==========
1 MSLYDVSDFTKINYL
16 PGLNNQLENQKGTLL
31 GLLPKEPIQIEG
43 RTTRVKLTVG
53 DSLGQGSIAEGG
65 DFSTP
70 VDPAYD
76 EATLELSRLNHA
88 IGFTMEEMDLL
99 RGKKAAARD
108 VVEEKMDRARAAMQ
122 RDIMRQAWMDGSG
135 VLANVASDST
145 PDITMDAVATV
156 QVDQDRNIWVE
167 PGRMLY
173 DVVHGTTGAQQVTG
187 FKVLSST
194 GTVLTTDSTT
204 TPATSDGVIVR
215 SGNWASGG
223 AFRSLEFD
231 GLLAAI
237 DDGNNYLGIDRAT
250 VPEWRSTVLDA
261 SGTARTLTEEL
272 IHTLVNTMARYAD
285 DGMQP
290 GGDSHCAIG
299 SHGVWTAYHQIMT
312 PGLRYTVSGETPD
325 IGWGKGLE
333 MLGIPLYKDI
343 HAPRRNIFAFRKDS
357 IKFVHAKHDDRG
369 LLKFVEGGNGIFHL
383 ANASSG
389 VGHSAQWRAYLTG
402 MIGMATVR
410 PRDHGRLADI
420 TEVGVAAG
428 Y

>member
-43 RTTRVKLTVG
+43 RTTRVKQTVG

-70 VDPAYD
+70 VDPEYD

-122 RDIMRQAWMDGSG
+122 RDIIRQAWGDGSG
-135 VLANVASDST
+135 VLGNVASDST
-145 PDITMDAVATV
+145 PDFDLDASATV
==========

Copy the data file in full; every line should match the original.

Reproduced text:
1 MSLYDVSDFTKINYL
16 PGLNNQLENQKGTLL
31 GLLPKEPIQIEG
43 RTTRVKLTVG
53 DSLGQGSIAEGG
65 DFSTP
70 VDPAYD
76 EATLELSRLNHA
88 IGFTMEEMDLL
99 RGKKAAARD
108 VVEEKMDRARAAMQ
122 RDIMRQAWMDGSG
135 VLANVASDST
145 PDITMDAVATV
156 QVDQDRNIWVE
167 PGRMLY
173 DVVHGTTGAQQVTG
187 FKVLSST
194 GTVLTTDSTT
204 TPATSDGVIVR
215 SGNWASGG
223 AFRSLEFD
231 GLLAAI
237 DDGNNYLGIDRAT
250 VPEWRSTVLDA
261 SGTARTLTEEL
272 IHTLVNTMARYAD
285 DGMQP
290 GGDSHCAIG
299 SHGVWTAYHQIMT
312 PGLRYTVSGETPD
325 IGWGKGLE
333 MLGIPLYKDI
343 HAPRRNIFAFRKDS
357 IKFVHAKHDDRG
369 LLKFVEGGNGIFHL
383 ANASSG
389 VGHSAQWRAYLTG
402 MIGMATVR
410 PRDHGRLADI
420 TEVGVAAG
428 Y

>member
-43 RTTRVKLTVG
+43 RTTRVKQTVG

-70 VDPAYD
+70 VDPEYD

-122 RDIMRQAWMDGSG
+122 RDIIRQAWGDGSG
-135 VLANVASDST
+135 VLGNVASDST
-145 PDITMDAVATV
+145 PDFDLDASATV